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    50 Hz is enough for the current incandescent light to not flicker. Also, the lower frequency makes the generators a bit more efficient (they work at a lower rpm, so they work with less mechanical resistance).
    For older incandescent lights that worked at a lower temperature, maybe the flicker at 50 Hz was visible. All I can say is that now there is no problem.
    Why lower/higher frequencies are preferred sometimes? The usual AC electic motors (single pole, one phase, with solenoids on the stator and a cage as the rotor) have the 0-torque rpm equal to the frequency Hz of the AC. At lower frequencies it works as a motor, at higher frequencies it works as a electomagnetic brake. If you want to use low rpm electic engine, you either use a reducing transmission, or lower frequency.
    Higher frequency might be used because it can reduce the weight of the transformers (the solenoids can have lesser revolutions as the higher frequency current needs less impedance from the solenoids.
     
  7. bobsmith1492

    bobsmith1492 Diamond Member

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    I can't stand even 60 Hz flicker on fluorescent lights... I couldn't even imagine 50 Hz. :confused:
     
  8. Leper Messiah

    Leper Messiah Banned

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    ^^ I concur. Same thing with my monitor. has to be at least 72hz, so I can stand it.
     
  9. Calin

    Calin Diamond Member

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    Incandescent lights at 50 Hz have no flicker - I can tell you first hand. The fluorescent ones indeed flickers at 50 Hz, but it is visible only on periphereal vision (not that it is not disturbing this way)
     
  10. onix

    onix Member

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    The reason you cannot see incandesent bulb flicker is because it does not cool down (dims) sufficiently between cycles, and the 60Hz actually delivers power at 120Hz.

    The nice thing about 60Hz is that it can be used to sync clocks. The accuracy at 60Hz is precise because power circuits are matched for this frequency and the power companies do not want power being reflected back.

    Why 50Hz vs. 60Hz pre-TV still seems to be a mystery.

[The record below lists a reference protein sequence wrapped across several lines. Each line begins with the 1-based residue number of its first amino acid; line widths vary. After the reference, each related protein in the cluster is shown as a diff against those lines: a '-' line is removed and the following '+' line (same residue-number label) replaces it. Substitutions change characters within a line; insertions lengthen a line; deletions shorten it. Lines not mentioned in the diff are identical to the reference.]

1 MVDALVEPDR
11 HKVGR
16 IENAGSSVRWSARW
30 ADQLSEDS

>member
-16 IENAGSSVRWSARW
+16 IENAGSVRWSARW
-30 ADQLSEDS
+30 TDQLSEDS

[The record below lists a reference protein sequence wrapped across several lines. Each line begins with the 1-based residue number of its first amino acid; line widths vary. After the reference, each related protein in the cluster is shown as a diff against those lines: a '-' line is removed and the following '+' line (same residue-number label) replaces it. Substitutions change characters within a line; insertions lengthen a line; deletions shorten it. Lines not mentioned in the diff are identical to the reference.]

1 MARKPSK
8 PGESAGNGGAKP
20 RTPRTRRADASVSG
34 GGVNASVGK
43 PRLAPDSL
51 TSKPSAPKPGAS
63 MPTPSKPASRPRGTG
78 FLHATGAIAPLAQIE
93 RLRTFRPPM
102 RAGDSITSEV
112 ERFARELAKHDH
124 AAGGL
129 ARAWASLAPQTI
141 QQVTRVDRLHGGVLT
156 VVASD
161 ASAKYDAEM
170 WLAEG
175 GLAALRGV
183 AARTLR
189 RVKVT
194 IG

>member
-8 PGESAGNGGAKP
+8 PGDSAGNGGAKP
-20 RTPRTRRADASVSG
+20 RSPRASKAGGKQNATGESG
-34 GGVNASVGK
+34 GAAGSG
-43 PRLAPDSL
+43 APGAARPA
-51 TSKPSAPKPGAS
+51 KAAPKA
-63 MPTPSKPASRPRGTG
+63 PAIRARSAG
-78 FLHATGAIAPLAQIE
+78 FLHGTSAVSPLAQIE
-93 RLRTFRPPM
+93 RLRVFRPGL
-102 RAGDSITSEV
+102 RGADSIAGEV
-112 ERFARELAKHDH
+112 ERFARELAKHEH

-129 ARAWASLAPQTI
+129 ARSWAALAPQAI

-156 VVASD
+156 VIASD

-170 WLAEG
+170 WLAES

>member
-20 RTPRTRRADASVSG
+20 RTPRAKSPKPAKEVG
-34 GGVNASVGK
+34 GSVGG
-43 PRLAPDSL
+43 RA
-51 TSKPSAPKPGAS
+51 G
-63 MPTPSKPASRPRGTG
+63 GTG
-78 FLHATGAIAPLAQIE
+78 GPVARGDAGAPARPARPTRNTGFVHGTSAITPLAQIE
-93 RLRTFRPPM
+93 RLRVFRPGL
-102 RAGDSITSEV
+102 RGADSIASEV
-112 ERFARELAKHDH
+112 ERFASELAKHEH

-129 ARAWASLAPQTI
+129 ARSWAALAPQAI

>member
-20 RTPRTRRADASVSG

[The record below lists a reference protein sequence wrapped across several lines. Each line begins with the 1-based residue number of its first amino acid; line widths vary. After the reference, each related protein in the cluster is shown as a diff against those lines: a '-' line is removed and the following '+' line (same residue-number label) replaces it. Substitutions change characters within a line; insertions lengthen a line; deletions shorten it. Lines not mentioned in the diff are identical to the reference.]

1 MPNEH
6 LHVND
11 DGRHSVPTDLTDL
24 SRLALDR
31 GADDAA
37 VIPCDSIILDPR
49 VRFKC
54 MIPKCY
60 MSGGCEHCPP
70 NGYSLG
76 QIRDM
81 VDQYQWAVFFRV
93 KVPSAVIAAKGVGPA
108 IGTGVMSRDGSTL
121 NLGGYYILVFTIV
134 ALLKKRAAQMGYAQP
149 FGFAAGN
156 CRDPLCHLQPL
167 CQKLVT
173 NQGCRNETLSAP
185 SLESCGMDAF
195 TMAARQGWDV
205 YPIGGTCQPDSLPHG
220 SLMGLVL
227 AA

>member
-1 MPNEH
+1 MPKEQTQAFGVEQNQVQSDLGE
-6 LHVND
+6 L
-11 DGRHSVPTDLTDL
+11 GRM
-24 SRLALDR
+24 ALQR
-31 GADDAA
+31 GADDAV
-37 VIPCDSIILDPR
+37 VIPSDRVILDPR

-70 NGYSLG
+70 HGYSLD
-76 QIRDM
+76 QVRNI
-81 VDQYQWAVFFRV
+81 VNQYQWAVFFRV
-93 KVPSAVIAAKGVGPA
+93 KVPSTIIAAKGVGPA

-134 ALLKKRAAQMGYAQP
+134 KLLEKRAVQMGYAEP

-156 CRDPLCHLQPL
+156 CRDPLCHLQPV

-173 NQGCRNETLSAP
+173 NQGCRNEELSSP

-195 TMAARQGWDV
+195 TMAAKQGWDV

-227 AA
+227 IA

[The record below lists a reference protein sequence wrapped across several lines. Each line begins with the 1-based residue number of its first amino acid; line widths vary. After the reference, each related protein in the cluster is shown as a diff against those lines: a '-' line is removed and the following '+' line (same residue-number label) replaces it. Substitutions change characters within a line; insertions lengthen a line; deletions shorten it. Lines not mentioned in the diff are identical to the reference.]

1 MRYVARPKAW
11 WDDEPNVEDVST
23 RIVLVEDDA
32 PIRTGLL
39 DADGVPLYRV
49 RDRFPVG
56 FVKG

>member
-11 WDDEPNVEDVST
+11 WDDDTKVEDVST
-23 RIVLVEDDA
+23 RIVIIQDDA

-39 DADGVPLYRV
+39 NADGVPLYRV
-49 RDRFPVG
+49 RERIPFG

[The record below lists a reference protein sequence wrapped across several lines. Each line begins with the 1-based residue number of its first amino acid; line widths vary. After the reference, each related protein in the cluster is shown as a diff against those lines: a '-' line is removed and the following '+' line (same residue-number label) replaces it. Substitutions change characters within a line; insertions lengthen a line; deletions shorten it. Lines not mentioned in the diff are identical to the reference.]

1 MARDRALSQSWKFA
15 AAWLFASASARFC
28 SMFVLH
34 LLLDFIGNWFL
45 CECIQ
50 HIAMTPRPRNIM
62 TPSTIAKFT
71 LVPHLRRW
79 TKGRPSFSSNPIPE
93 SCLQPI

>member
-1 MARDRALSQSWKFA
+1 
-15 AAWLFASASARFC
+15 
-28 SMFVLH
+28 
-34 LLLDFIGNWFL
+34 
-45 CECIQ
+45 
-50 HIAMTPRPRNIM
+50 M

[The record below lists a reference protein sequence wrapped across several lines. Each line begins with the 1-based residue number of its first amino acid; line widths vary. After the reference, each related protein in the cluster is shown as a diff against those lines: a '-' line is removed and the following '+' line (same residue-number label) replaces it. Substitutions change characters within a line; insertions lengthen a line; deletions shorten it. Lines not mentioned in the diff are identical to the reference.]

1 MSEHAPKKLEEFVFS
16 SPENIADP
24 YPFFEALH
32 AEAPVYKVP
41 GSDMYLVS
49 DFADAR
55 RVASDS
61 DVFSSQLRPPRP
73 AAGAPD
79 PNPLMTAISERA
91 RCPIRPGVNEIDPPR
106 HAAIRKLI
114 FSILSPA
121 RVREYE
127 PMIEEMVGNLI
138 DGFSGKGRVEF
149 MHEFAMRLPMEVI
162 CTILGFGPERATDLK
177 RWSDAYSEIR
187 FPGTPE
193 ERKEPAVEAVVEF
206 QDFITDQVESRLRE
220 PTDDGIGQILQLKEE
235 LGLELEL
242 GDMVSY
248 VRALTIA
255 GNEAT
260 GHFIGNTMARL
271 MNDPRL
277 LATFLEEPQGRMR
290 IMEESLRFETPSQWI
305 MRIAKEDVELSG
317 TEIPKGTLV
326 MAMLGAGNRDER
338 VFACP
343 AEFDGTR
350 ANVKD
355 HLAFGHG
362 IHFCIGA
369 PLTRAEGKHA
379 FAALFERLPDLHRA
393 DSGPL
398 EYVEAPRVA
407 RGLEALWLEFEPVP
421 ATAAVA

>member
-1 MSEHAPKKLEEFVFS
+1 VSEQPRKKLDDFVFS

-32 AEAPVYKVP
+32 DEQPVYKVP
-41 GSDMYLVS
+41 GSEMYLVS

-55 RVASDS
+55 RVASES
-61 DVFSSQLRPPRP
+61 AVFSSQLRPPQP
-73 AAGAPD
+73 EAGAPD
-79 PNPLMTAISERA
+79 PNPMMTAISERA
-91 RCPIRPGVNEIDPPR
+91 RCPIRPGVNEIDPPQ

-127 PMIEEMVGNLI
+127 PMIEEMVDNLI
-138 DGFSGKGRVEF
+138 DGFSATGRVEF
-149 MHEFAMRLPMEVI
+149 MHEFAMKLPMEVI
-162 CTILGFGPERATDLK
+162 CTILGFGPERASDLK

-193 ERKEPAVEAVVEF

11. JTWill

    JTWill Senior member

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    Westinghouse, for the US, It is as simple as picking a standard. The reason most countries use 240v is expense, it is one less transformer stage, It also alows for a smaller wire guage from lower current required. At 1200watts a 120volt system needs 10 amps at 240 it needs 5amps. 20amps needs the same wire size from 120v or 240v. It is cheaper to use 50Hz in power generation but you lose on the true RMS on the voltage. There is a whole science behind the use of the AC waveform .
     
  12. blahblah99

    blahblah99 Platinum Member

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    Because we're the only ass-backward country in the world that likes to do things differently... left hand driving, 60hz, imperial units,...
     
  13. PowerEngineer

    PowerEngineer Platinum Member

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    The choices of 60 Hz and 50 Hz were both rather arbitrary. (There's no RMS difference)

    Lower electrical frequencies require more iron in their transformers because the magnetic fields that accompany their AC currents change less rapidly and so saturate the iron more readily. On the other hand, the changing magnetic fields induce eddy currents in the iron core that obviously increase with the increased rate of change caused by higher AC freqencies. The same trade-offs apply to electrical motors too. (And that's why airplane power systems where weight is important use much higher frequencies.)

    So (generally) 50 Hz transformers/motors have higher initial costs but lower operating costs and longer lives.